Richard Tuschman: Once Upon a Time in Kazimierz
Opening tomorrow, Richard Tuschman’s Once Upon a Time in Kazimierz will grace the walls of the Klompching Gallery until April 9, 2016, with an opening reception on Thursday, March 3, from 6:00–9:00pm. Richard will present a talk about Once Upon a Time in Kazimierz, as part of the i3 Lecture Program at the School of Visual Arts, 136 West 21st Street, on March 29, 7:00–9:00pm.
Once Upon a Time in Kazimierz follows Richard’s stunning series, Hopper Meditations, and replicates his meticulous process of creating miniature hand-built dioramas. He then photographs the sets and captures staged photographs of life-size models which are later composited into the scenes. The result is simply magical with the viewer unsure of what is reality and what is fiction.
Richard Tuschman (b. 1956) began experimenting with digital imaging in the early 1990s, developing a style that synthesized his interests in photography, painting, and assemblage. Tuschman holds a BFA from the University of Michigan in Ann Arbor and has been exhibited widely, both in the US and internationally. Accolades and awards include Prix de la Photographie Paris (Gold Medal, People’s Choice), Critical Mass Top 50, International Kontinent Awards (1st Place, Fine Art Projects) and Center Project Launch Juror’s Award (chosen by Roger Watson, Fox Talbot Museum) among others. His photographs have been published on numerous online magazines/journals including Slate, LensCulture, LensScratch and Huffington Post. Tuschman lives and works in New York City.
Once Upon a Time in Kazimierz is a visual novella, which portrays a fictional Jewish family in 1930s Poland. Set in the once vibrant neighborhood of Kazimierz in Krakow, the location is a metaphor for loss and decay. In 1935, the Jewish historian Meir Balaban, described the neighborhood’s declining Jewish population as being “only the poor and the ultra-conservative.” Indeed, the darkness evident in the photographs, is underpinned by an awareness that the fates of the characters, are likely doomed by history, with the impending holocaust. While death, the fraying of family bonds, and feelings of grief haunt many of the photographs, this gloom is punctuated by moments of love, longing and tenderness.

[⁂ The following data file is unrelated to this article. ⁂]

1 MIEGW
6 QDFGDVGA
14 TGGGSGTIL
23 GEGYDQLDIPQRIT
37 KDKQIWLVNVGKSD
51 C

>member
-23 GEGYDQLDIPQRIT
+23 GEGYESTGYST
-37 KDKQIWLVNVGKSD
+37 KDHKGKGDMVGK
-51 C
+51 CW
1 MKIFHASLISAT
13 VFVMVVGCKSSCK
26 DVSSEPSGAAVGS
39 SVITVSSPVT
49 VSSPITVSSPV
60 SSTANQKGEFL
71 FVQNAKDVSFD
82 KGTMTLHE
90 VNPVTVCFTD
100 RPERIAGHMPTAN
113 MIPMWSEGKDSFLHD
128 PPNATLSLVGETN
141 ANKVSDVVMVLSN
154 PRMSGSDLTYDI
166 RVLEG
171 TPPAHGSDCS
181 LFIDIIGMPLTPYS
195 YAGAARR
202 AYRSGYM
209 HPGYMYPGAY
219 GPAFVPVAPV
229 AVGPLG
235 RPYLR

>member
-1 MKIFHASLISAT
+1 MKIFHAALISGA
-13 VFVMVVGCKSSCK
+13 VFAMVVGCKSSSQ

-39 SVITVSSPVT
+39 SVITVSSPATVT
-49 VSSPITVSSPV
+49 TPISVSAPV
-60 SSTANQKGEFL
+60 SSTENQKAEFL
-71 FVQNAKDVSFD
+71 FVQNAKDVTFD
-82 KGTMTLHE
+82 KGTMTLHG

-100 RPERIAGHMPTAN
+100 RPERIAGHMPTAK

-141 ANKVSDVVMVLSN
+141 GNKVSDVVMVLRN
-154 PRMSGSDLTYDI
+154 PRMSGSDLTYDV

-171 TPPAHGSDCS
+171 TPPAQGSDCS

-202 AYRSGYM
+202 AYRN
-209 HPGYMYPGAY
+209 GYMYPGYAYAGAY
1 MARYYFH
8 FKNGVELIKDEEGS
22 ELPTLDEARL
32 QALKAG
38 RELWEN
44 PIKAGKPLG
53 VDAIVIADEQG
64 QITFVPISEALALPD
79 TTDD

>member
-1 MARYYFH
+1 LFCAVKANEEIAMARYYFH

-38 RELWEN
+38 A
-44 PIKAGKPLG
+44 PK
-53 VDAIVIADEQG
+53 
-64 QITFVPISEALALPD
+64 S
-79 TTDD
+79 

While Tuschman continues to pay tribute to those artists who have inspired him—Balthus, Brandt, de Chirico, Vermeer—the series also demonstrates a significant development in Tuschman’s oeuvre. The artist’s Eastern European Jewish ancestors resided in the vicinity of Kazimierz until circa 1900, and this forms part of the basis for weaving together a fictional narrative with strands of cultural and family history. The resulting photographs are visually stunning constructions, richly imbued with nuances of Jewish customs and a sense of place. References to cinema and theatre resonate across the work. While the artworks are constructed in an exacting manner, they are also deliberately made to fall away from reality—enhancing their theatricality—and to project a level of the surreal and a dreamlike quality. Each image can also be seen to perform as a film still, with each part adding to a larger narrative arc. Once Upon a Time in Kazimierz, as a chronologically sequenced story, leaves just enough gaps and open-endedness, to enable the viewer to impose a tale of their own, highlighting in many respects, the fluidity of dreams and of memory.
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